|Publication number||US6841228 B2|
|Application number||US 10/653,295|
|Publication date||Jan 11, 2005|
|Filing date||Sep 3, 2003|
|Priority date||Jun 14, 2001|
|Also published as||US6663786, US20020192439, US20040081810|
|Publication number||10653295, 653295, US 6841228 B2, US 6841228B2, US-B2-6841228, US6841228 B2, US6841228B2|
|Inventors||Robert Douglas Edwards, Jeffrey Alan Knight, Allen Frederick Moring, James W. Wilson|
|Original Assignee||International Business Machines Corporation|
|Export Citation||BiBTeX, EndNote, RefMan|
|Patent Citations (15), Non-Patent Citations (1), Referenced by (6), Classifications (10), Legal Events (4)|
|External Links: USPTO, USPTO Assignment, Espacenet|
This application is a divisional of U.S. patent application Ser. No. 09/881,070, filed on Jun. 14, 2001, now U.S. Pat. No. 6,663,786, which is incorporated herein in its entirety.
The present invention relates to providing a structure having circuitry features and in particular to embedded flush circuitry features. The present invention is especially advantageous for fabricating buried interconnection levels that are in close proximity to one another in a printed circuit board structure.
Printed circuit boards find a wide variety of uses in the electronics industry with the demand for high performance, printed wiring, or circuit boards for various applications steadily increasing. For instance, the complexity, compactness and electrical performance requirements of printed boards have significantly increased over the last several years.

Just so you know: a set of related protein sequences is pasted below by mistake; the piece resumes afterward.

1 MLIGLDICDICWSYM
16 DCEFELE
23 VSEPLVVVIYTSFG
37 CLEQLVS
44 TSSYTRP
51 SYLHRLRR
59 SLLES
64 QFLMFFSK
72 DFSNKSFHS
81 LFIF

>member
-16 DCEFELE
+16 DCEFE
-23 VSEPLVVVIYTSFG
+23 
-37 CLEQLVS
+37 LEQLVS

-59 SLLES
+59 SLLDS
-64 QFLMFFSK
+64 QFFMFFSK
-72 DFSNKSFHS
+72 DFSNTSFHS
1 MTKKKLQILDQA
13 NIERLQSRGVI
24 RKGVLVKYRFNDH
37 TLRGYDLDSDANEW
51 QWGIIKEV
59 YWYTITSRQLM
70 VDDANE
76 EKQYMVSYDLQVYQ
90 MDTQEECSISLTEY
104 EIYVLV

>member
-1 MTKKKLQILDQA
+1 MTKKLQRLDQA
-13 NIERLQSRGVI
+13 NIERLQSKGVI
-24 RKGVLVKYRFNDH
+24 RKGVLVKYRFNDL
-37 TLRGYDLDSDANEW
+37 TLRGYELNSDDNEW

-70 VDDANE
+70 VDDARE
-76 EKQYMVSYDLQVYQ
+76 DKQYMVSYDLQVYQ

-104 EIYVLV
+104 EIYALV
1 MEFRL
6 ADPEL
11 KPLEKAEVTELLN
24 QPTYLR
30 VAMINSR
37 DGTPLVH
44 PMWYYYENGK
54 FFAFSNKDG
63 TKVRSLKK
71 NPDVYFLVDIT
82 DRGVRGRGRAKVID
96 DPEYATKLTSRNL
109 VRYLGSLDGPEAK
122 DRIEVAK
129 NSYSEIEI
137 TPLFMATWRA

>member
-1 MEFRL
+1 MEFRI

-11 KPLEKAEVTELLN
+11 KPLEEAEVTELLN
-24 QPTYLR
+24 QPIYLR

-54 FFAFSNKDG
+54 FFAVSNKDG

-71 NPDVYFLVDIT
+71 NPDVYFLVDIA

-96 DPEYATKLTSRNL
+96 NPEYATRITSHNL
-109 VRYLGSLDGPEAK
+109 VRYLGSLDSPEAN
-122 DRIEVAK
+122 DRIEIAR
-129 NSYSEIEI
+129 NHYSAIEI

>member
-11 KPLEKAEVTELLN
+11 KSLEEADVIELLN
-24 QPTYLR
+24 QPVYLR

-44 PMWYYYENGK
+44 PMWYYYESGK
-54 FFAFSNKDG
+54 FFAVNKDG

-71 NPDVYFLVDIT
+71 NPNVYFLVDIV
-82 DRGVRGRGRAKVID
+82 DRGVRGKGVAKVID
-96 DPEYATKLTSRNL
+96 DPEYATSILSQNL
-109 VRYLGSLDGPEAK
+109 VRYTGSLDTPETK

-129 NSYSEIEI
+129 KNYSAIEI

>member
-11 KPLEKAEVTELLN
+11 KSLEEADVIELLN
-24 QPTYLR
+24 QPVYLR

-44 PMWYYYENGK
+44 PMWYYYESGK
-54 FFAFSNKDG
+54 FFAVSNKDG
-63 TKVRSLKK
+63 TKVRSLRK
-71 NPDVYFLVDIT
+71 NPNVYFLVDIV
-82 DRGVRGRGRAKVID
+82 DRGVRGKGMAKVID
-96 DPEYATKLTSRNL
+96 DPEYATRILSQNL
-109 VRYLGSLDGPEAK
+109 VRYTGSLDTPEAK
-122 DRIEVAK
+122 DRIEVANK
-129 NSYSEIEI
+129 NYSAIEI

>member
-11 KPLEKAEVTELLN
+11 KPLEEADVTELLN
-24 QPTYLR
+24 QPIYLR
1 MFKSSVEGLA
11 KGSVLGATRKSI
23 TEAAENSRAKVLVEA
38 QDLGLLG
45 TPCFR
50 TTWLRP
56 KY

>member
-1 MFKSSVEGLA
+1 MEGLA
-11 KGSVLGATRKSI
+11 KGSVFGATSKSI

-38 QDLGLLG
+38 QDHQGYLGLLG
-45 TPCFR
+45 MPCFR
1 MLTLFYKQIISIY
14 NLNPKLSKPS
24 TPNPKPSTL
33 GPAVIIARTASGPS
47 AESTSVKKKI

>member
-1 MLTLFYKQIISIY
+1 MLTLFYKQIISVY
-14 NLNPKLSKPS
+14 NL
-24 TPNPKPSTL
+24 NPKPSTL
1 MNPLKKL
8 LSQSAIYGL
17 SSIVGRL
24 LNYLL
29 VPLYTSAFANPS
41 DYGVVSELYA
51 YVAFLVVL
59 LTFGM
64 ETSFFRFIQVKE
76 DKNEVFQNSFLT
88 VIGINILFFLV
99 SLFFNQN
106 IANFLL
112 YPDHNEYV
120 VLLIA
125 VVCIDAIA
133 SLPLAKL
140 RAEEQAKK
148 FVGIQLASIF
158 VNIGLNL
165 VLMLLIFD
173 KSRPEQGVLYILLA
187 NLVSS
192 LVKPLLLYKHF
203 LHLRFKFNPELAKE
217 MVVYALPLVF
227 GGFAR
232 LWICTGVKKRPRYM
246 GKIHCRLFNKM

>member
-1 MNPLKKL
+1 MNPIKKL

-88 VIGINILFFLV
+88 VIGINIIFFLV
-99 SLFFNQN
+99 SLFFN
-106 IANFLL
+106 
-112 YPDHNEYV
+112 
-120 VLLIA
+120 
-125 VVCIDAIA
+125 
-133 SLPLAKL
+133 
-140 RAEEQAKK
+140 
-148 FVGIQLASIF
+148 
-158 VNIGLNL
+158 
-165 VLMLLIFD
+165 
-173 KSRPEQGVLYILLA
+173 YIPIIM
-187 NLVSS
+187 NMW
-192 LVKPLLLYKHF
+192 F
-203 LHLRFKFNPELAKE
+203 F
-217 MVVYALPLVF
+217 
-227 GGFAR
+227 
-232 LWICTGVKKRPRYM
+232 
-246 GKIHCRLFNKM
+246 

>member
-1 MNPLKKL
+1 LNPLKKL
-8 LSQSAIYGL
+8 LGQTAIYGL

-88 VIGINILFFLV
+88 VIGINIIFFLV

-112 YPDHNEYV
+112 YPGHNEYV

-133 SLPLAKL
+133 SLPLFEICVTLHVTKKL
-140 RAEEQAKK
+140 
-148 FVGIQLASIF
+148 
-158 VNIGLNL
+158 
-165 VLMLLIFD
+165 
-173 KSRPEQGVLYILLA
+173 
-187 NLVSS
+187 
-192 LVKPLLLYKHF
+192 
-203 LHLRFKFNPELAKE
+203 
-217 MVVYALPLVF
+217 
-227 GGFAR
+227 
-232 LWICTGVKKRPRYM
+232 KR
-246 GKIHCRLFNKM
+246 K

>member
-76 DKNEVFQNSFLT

The demands on printed circuit boards require high density packaging, fine interconnection, multilayer formation and the need to form a plurality of interconnections in a small space.
Currently, printed circuit board interconnection levels are built on top of a dielectric thin film layer. Circuitry features are formed using photolithographic and subtractive etch techniques. In a typical method, a metallic foil and especially copper foil is laminated to the substrate followed by using photolithographic and subtractive etching to create the circuitry. The copper foil includes a roughened or dendritic backside surface for inducing mechanical adhesion to the substrate. Smooth copper layers do not adequately bond without an auxiliary bonding agent.
Great difficulties exist in adequately etching dendrites especially when dealing with small spaces. Moreover, along with the concern created by dendrites, the width of the lines (e.g. about 0.5 mils wide), and photolithographic issues (e.g. resolution of fine features, 0.7 mil wire with 1.1 mil space, in a thin photo resist film), and subtractive etch undercut/pad rounding, render clearly and fully resolving small line spaces such as the 1.8 mil pitch features presently desired very difficult. Additionally, this subtractive etch approach results in unprotected circuitry features referred to as “skyscrapers” that extend above an underlying plane of dielectric barrier material.
In many structures, it is important to plate another metal such as gold or nickel gold onto the copper circuitry. The “skyscraper” structure causes a problem of bridging or shorting between lines especially where there exist closely spaced features.